Make a Set of Kitchen Hooks




I made some simple kitchen hooks with 8 gauge wire and wood

Step 1: Cut the Wire and Wood

I cut my wire into pieces about 7 inches (17.5 cm) long. This wire is thick, and regular diagonal cutters would not cut it so I use vice grip pliers. Another time, I used an old wood chisel and hammer to cut this stuff with great success, but it does dull the chisel considerably.

I used a miter box saw, wood rasp, and sandpaper to get the wood into the desired shape and smoothness. One thing to consider here is the weight of the objects you're going to hang on the hooks. For pots and pans, I used 1x2 lumber, but for some towel hooks I used a smaller piece.

Step 2: Drill Your Holes

Since neither the wall nor the wood here is perfectly straight, the first step here is to choose which side of your wood will be the 'back', that is the part that goes against the wall. I marked mine so I wouldn't make any mistakes.

This apartment is small so there's no real woodworking space. I drilled my wood over the kitchen sink to make cleanup easier. Be sure to choose a drill bit that is slightly larger than your wire in order to make it easier to insert the wire through the holes.

The spacing between hooks is another important consideration. The pot rack hooks are spaced about a foot apart, while the towel rack is spaced much closer together.

Step 3: Straighten Your Wires a Bit, Then Bend the Hooks

At this point I find it useful to use the holes in the wood to straighten the wires. The sides of the holes make a good tool to bend the wire and see how straight it is.

I bent the bottom hook first (see diagram), and then between steps 3 and 4, I inserted the pieces into their holes.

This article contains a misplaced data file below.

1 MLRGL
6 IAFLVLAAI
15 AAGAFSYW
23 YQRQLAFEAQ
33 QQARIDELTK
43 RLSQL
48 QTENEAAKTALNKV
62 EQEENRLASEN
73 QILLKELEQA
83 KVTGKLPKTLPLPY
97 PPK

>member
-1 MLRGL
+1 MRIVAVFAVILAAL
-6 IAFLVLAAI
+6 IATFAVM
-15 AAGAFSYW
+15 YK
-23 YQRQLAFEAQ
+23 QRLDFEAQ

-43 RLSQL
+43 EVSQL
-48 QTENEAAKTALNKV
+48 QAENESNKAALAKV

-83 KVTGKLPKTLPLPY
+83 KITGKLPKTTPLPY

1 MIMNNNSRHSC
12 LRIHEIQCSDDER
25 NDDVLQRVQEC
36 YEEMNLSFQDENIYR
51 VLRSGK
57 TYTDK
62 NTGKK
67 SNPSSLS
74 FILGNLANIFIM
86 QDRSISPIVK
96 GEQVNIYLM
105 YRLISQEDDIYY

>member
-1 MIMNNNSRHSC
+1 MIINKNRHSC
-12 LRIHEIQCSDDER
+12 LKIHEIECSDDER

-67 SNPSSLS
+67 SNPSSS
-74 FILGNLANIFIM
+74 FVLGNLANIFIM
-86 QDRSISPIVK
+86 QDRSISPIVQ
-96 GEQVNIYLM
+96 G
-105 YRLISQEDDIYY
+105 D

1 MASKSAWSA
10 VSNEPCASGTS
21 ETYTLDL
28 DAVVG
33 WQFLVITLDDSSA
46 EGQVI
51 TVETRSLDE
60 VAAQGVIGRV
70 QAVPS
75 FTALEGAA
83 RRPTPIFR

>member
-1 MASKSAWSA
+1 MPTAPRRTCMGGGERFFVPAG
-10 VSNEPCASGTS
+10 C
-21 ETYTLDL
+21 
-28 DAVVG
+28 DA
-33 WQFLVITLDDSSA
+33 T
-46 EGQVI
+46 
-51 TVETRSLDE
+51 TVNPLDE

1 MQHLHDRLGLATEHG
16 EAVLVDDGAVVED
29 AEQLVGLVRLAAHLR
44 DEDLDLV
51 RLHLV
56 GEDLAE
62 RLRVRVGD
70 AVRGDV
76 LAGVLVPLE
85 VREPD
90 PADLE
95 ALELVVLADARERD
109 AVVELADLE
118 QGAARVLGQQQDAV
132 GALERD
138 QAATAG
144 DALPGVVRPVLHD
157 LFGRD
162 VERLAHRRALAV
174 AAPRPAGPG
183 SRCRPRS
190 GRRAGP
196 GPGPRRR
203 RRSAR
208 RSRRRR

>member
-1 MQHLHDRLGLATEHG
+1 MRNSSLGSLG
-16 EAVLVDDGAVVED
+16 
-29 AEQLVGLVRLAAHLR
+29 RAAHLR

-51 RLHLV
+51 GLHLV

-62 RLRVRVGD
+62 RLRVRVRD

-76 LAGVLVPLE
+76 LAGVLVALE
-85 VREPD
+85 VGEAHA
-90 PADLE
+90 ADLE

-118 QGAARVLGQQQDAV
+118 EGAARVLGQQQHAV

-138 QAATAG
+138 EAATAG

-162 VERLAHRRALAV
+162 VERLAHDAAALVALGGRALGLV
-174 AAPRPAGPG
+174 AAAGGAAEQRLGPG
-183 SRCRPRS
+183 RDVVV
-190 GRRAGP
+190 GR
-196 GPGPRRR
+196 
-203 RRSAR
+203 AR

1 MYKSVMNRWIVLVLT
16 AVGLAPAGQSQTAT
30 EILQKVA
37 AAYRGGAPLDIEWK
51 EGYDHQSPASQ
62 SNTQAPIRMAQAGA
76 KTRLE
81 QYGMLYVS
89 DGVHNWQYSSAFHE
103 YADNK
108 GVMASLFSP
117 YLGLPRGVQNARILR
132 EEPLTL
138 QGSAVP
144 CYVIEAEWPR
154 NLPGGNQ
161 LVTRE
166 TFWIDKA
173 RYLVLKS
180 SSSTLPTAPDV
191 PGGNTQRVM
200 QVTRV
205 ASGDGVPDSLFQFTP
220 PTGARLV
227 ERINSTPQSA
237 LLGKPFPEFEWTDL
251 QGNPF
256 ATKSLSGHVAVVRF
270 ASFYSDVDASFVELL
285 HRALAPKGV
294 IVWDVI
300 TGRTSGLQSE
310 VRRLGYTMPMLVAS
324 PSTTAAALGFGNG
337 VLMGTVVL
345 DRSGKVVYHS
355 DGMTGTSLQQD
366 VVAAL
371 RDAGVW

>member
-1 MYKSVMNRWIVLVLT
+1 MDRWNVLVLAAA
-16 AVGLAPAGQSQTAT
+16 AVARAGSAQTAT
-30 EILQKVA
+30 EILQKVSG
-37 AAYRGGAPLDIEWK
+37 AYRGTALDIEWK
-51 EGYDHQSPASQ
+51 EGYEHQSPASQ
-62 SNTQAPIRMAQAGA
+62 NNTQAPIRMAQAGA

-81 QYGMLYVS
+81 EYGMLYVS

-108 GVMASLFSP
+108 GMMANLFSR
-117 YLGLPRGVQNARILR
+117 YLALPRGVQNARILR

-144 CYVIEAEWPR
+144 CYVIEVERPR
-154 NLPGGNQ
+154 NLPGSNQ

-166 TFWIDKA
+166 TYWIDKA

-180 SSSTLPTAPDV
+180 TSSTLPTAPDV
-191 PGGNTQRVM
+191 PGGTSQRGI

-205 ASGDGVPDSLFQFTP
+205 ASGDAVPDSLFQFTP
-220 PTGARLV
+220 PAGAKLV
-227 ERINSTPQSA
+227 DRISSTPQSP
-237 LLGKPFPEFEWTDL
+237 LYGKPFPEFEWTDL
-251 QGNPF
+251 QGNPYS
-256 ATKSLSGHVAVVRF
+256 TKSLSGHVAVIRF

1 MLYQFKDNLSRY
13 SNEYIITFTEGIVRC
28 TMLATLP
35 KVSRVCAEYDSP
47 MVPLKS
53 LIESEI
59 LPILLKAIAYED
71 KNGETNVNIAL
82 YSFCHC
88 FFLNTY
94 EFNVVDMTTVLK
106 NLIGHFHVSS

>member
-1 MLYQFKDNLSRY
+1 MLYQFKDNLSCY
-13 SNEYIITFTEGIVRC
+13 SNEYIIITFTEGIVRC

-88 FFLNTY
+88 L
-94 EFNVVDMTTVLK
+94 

Step 4: Mount It on the Wall.

When hanging heavy item hooks, screws are suggested. I also suggest putting those screws INTO THE STUDS.

If you can't find the studs you may need a stud finder, a little electronic device which sells for about $10. I was able to see the drywall seams and nails through the paint due to shoddy workmanship, but you may not be so *ahem* 'lucky'.

Studs are usually spaced 16" from the center of one to the center of the next so a tape measure may come in handy.

Once you've decided where to put the screws, you'll want to drill pilot holes in your wood to prevent it from splitting. This wood is thin, and will probably split of you neglect pilot holes.

Now you can enjoy some extra space in your kitchen!



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    7 Discussions


    11 years ago on Introduction

    I've used 12 gauge copper house wire, which is not very good as it is tempered full soft, and copper is expensive--but it holds well, especially if doubled. If I were to do it again, I'd use 9 gauge galvanized steel fence wire. Cheaper, stronger.


    12 years ago

    This installation has held the load pictured over two years with no failures whatsoever.


    12 years ago

    I like the concept since my kitchen is being redone now. But having worked in copper, as I am a multi-media sculptor, I don't believe your hooks are strong enought to hold the weight of the pots/pans. I use the heaviest solid copper in my work and can attest to this fact. Check out my site at for copper sculpure/fountain examples.


    12 years ago on Step 4

    Sharp idea; I just moved in this place, a house built 80 or 90 years ago, and have little cupboard space for pots and pans. I had already planned to work on the kitchen (later this week) and your idea is not exactly the way I would have done it . I am going to put up a piece of MDF about 24 in wide and 30 in wide (space constraints.) But I will definitely use your hooks (I wonder if the local hardware store has grounding wire) I thought ground wire was stranded, about 2 or 3 gauge. Thanks for your ideas.


    12 years ago

    Environmental warning: please do NOT drain those metal snippets down the drain for 'easy' cleaning. These are literally 'heavy metals' polluting our drinking water. Drill on a footstool or something and collect the wastings on an old newspaper laying underneat. Then discard the waste via bin.

    1 reply

    Reply 12 years ago

    1. It's copper, the same stuff my pipes are made of. 2. That's wood shavings not metal.


    12 years ago

    Well done, and nicely documented!